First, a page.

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Chinmayi vs. South Indian Dubbing Union: Singer Files Case

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Singer and dubbing artiste Chinmayi has filed a case against the Dubbing Artistes Union on her termination.

Chinmayi said the case will become sub judice in a week. So for what was the last time, for now, before the matter is taken up in court, she went live on Facebook this Monday.

In a 30-minute video, she spoke about the #MeToo movement, crediting those who started and kept it going. She spoke of the backlash she faced and asked why men don’t face this when they speak. She then asked Radha Ravi for answers about the union, which she said should have been asked by the media and others in the union.

Following #MeToo, Chinmayi has been verbally abused on social media. She said, “Many people who are following me on social media have abused me, used all bad words in Tamil, asked me who all I’ve slept with, if I was a prostitute. Don’t think you’re abusing me by calling me a prostitute. It’s a job that’s done for men, even eight-year-old girls are forced into it. These women have been sacrificing so much.”

We have only been creating an environment that enables perpetrators. And that’s obvious from the way questions are asked to men, she said: “When a man went up on stage and said all of us who come into the industry must go through a virginity test, everyone laughed and clapped, and later he was asked kindly, ‘Is a virginity test really required?’ But when I say anything, questions are thrown at me even before I can finish my answer. People say, ‘Look how she’s talking’.”

Before Chinmayi was terminated from the dubbing union for alleged non-payment of ‘subscription fee’, and before she exposed details of Radha Ravi’s ‘datuk’ title, she said Radha Ravi himself called out other men as sexual offenders. “I’m not sure who he was referring to, but in speeches he said that because there was no list and no Facebook or Twitter before, Puratchi Thalaivar became our CM. Everyone laughed and clapped again. When he called another man a sexual offender, why wasn’t any question or proof asked?”

She also asks why he called her a member of the union in these speeches, and later claimed that she’d never been a member for not paying the fee. “He empathised saying, ‘So sad, this child’s time is bad’, and he kept calling me a dubbing union member, but then, overnight, he said I was not a member.”

The dubbing union is identified by the Trade Union Act of 1926. It is called South Indian Cine, Television Artistes and Dubbing Artistes Union (SICTADAU) and is affiliated to Film Employees Federation of South India (FEFSI). In 2006, when Radha Ravi was the president, he changed the union by-laws, and one only had to pay a membership fee Rs 2500 to become a part of union. Chinmayi says. “But I paid my entire salary of Rs 15,000 that I made on my first film Sillunu Oru Kaadhal. I’ve paid way past my life membership fee, and I have no clarity on this.”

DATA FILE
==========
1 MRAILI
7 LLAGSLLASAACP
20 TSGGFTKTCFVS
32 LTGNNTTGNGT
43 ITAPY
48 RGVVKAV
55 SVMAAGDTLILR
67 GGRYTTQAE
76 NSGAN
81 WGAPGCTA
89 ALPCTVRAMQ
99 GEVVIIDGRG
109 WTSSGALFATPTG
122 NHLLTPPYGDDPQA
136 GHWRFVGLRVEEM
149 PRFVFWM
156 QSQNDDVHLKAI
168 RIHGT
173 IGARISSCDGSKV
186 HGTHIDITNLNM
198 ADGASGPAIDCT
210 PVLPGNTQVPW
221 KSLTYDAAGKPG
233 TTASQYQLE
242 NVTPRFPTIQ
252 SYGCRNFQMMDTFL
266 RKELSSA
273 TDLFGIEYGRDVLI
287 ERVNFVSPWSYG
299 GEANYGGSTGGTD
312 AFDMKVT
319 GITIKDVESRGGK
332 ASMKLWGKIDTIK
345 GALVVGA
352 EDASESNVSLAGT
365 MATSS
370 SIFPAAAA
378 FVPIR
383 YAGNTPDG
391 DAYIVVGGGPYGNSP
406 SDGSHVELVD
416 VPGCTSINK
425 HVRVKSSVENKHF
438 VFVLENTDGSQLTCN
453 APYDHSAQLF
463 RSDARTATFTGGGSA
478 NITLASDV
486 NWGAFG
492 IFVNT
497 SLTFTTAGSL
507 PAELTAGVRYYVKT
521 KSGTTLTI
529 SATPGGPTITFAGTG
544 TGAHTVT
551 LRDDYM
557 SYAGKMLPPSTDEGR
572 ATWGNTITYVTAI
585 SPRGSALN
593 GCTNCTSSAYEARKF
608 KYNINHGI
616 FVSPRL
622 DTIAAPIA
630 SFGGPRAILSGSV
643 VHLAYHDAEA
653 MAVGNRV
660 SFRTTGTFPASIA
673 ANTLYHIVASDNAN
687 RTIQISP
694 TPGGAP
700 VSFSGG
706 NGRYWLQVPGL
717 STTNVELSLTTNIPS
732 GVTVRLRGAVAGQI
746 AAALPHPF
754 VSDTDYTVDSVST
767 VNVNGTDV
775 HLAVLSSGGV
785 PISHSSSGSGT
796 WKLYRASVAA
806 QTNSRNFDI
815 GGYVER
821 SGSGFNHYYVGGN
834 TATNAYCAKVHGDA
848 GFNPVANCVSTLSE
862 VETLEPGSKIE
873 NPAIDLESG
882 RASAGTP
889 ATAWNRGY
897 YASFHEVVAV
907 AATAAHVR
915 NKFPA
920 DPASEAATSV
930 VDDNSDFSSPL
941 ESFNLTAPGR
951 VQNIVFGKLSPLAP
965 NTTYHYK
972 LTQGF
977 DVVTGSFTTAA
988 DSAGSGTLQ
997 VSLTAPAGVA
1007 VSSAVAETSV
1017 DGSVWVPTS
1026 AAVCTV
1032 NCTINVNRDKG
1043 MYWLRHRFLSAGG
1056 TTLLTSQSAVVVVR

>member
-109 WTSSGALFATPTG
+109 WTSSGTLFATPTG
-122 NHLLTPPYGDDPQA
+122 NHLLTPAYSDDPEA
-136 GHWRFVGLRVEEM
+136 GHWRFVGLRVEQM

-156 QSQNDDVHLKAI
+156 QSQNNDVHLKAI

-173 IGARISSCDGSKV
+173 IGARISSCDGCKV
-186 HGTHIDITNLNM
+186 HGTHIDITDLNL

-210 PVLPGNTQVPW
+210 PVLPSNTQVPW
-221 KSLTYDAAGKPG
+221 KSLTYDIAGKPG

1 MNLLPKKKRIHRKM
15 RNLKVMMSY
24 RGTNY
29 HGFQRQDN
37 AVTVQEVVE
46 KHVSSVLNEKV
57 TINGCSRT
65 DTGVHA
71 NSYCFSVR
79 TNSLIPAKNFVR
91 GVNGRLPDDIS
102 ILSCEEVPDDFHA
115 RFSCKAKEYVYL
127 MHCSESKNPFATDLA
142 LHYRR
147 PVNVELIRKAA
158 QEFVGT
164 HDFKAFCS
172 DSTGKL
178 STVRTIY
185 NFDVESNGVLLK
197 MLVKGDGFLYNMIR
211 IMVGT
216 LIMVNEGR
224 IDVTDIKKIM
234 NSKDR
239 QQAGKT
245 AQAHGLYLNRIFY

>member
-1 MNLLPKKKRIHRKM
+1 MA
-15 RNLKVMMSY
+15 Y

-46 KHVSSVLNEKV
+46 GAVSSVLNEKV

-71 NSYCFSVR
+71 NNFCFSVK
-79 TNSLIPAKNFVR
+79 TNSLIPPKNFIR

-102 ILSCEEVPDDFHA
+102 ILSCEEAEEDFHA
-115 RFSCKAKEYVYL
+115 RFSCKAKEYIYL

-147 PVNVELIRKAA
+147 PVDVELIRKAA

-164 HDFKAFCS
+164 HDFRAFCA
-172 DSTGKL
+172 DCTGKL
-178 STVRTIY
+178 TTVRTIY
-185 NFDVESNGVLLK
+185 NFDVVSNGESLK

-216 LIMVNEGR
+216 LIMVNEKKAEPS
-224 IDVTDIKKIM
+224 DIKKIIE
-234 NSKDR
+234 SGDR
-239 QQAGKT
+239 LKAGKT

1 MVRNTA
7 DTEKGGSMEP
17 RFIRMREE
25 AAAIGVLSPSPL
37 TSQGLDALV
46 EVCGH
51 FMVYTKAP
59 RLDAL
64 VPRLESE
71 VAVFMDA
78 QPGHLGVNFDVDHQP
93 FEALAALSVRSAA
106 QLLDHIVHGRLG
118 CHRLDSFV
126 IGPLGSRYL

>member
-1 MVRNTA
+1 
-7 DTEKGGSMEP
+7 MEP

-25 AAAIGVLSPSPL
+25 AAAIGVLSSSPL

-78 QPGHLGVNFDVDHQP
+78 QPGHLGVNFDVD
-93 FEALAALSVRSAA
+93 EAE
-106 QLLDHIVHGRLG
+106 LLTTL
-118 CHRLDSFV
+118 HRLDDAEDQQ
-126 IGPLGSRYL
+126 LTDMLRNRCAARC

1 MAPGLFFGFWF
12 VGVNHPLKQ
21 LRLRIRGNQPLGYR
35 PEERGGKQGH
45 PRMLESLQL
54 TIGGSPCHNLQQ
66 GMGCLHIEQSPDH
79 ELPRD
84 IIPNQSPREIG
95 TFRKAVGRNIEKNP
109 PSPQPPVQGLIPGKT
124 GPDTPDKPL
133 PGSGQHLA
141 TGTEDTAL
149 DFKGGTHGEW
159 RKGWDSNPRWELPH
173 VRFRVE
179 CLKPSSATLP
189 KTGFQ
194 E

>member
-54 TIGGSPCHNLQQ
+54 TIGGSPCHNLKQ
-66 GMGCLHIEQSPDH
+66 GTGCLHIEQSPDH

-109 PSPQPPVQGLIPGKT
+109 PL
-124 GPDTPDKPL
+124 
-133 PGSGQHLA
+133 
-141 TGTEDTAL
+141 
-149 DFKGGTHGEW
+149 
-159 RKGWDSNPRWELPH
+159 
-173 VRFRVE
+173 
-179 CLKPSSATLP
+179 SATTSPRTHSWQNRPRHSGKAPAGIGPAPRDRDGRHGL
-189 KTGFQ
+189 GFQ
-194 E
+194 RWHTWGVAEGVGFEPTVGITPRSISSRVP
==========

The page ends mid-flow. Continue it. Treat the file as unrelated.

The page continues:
The rule was also that all members must pay 10% of their dubbing union income for every project they took up. 5% of this went to the PRO. But none of this was on paper, and the artiste could not raise an invoice. Chinmayi asks why there was no transparency on where the members’ money was spent. “Crowd voice artistes earn about Rs 750-800 a day as salary, and from that Rs 80 gets deducted. In the last few years the union has spent close to Rs 25 lakh on its court cases. I have no idea how they are spending this without getting any of our permission.”

Booma Subbarao, one of the few artistes like Dasarathy and J Mathiazagan who have called out Radha Ravi’s alleged authoritarian grip over the union, had to pay about 1 lakh to become the union’s member in 2016. She paid and became a member, but when she was asked to meet Radha Ravi at his house, she expressed her discomfort on a closed Facebook group with the union members. She asked ‘Is it required for someone to visit Radha Ravi at his residence to become a member?’, and faced an instant backlash from members. She said they even circulated letters to studios saying disciplinary action had to be taken against her, and she had to be terminated.

Like Chinmayi now, Booma Subbarao too filed a case against the termination. She got herself reinstated in the union, but she says barely any work has come her way. Chinmayi also says in the video, “Because of the termination I now can’t dub in any Tamil films, and I’ve lost opportunities and work.”

Since they’ve spoken out, she says many members who had been terminated by the union and treated unfairly, have contacted her. That’s also how she got to know about Radha Ravi’s ‘datuk’ title. “He claimed that the Sultan gave him the title, but which palace and which Sultan? Malaysians know they don’t have a Sultan. He has been using this title to say, ‘I’m a Datuk and you better behave’ and has the union building name after him.”

She says all of this needs to be investigated, and particularly members who are currently in the union must take it up. “We are not saying dubbing union should be closed down. I’m nobody to say that. But so many of us are fighting for our rights with the union, so the members must please speak for right things,” she says.

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